The second half of 2019 will be important for the European Union: the EU will appoint new members to its leadership team, including a new chair of the European Central Bank (ECB). Support for mainstream pro-European parties held up in recent Parliamentary elections, but the legislative body will likely end up more fragmented and decision-making could slow. The banking sector is still wobbly, and we expect the ECB to be ready to add further liquidity support – which may keep the euro weak. Worries over global trade could suppress Europe’s economic growth, as could EU-US tensions over NATO, Russia and Iran.
Economic and corporate uncertainty is being prolonged by the extension of the Brexit decision until 31 October. Additional questions are being raised by the contest to succeed Prime Minister Theresa May, and how the new Prime Minister will influence the future path of Brexit and policy-making overall. Low investment and dull consumer confidence are also adding to the UK’s economic limbo. With little consensus on the way forward, a “hard Brexit” – one without an agreement with the EU – remains a credible outcome. The result could be notable economic pain, though hopefully only in the short term. Yet with many investors already reducing their UK positions, the country and its currency may be unloved, under-owned and undervalued.
China is focused on playing the long game – rebalancing its economy towards one focused on consumption; reducing corporate and government debt; and forging strategic alliances throughout Asia. But now, China is in a blow-for-blow trade and tech battle with the US. China’s future actions could be severely disruptive, but the country ultimately wants to attract foreign capital by diversifying and deepening its financial markets. Over the rest of 2019 and into 2020, President Xi Jinping may be inclined to push key decisions down the road, hoping a new US president will take office.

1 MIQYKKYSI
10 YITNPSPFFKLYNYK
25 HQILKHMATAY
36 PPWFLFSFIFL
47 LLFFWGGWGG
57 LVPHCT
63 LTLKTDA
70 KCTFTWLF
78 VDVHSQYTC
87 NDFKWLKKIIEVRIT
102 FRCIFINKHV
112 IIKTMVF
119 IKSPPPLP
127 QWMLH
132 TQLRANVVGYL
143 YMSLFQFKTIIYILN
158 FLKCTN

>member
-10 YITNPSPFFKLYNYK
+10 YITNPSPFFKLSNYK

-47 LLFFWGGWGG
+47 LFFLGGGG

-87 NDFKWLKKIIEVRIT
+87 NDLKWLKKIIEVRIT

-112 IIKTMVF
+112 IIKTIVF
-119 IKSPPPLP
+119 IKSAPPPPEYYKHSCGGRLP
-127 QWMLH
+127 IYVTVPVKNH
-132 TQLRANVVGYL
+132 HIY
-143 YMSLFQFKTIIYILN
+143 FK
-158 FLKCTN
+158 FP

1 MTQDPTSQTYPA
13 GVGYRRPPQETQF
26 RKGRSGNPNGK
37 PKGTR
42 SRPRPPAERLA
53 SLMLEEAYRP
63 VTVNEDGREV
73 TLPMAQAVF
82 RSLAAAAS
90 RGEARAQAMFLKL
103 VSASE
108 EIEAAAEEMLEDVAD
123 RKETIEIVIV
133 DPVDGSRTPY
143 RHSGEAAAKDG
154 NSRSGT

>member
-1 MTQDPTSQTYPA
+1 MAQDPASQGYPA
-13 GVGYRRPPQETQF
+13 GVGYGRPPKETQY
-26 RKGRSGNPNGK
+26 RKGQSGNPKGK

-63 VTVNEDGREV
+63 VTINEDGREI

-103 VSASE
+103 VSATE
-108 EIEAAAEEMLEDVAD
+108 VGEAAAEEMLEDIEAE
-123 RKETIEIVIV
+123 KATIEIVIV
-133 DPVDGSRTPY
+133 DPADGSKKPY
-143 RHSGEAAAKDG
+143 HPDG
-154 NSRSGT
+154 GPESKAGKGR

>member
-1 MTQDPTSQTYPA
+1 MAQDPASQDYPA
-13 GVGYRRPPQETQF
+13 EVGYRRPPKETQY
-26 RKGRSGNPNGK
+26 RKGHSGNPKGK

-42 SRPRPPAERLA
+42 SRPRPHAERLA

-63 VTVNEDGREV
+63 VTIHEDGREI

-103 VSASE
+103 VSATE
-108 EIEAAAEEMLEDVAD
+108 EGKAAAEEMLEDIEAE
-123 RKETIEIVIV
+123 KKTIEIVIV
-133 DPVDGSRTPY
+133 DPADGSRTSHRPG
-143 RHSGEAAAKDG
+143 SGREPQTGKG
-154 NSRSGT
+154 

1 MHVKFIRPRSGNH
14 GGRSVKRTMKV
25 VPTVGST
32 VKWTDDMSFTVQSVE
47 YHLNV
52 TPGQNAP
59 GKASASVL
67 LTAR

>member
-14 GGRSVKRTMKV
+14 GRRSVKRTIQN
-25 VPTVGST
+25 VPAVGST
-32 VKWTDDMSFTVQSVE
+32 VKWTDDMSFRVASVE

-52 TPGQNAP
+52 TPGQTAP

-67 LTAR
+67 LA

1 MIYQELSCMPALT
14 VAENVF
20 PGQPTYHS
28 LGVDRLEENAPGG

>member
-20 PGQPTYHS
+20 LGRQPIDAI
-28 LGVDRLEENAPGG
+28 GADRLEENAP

Looking at Asia more broadly, spending by Asia’s consumers could slow if the price of oil spikes due to geopolitical tensions in the Middle East. Even so, Asian equities still appear attractively valued, and Asian bonds – particularly USD-denominated ones – offer attractive yields for long-term investors. And we continue to believe that over the long term, Asia will be the engine powering global growth. Developed economies are ageing, grappling with high debt levels and addicted to easy money from central banks. Meanwhile, emerging Asia has a youthful population of nearly 4.5 billion, and its reform-minded governments want to reduce their dependence on the West.
Growth is slowing across much of the world – but it’s higher in Asia
GDP forecasts (year-on-year; in %)
Source: Bloomberg. Data as at 7 January 2019. *GDP figure for India for 2018 is actual, not forecast. The above is for illustrative purposes only and is not a recommendation or advice to buy or sell. Past performance, or any prediction, projection or forecast, is not indicative of future performance.
“Riskier” assets may hold up as long as recession risks – or trade threats and retaliation – are contained. But if economic data start to deteriorate, government bonds may be an attractive option, despite low yields.
Take an active approach to investing: watch out for high-priced assets and take contrarian positions when attractive valuations can be found.
“Use ESG factors to help manage risk and drive performance; sustainability is becoming increasingly mainstream for a reason.
With returns on “safe” cash assets stuck at low or even negative levels, the biggest risk is still to take no risk.
A stronger monetary union is essential to guard Europe against future financial crises, but to achieve it, countries will have to work much closer together.
The strength of an economy is not in its economic growth during the good times, but in its resilience during a recession
The EU needs a consistent strategic vision and consolidated approach to fiscal discipline, and a way to enforce it, but too-strict control could reduce trust in EU institutions and increase nationalism
Financial integration is key to making EU economies more resilient; better integration could dissipate shocks through the financial markets
The EU has implemented some reforms that will prepare it for the next crisis, but more must be done
Without reform, the euro may weaken and the EU stay at the periphery of the global economy – but the EMU will be blamed before the politicians